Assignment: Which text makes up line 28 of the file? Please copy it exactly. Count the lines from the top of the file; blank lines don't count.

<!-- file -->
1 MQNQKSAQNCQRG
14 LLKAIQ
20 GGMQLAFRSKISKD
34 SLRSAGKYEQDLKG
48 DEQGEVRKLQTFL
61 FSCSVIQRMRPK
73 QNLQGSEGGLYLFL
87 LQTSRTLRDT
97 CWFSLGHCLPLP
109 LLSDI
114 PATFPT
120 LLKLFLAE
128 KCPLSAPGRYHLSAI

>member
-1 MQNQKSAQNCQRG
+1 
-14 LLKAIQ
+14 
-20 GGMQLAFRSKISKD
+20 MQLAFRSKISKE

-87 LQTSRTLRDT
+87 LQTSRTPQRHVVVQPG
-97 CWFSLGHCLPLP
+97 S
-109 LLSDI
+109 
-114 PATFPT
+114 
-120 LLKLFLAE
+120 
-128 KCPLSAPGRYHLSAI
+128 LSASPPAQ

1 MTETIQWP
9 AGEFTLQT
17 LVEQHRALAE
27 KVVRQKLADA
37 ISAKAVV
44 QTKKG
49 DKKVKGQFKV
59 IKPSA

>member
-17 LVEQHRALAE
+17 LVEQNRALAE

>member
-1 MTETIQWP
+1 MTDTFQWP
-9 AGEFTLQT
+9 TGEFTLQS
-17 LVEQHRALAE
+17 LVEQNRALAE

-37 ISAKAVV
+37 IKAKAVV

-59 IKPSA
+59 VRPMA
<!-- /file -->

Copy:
+114 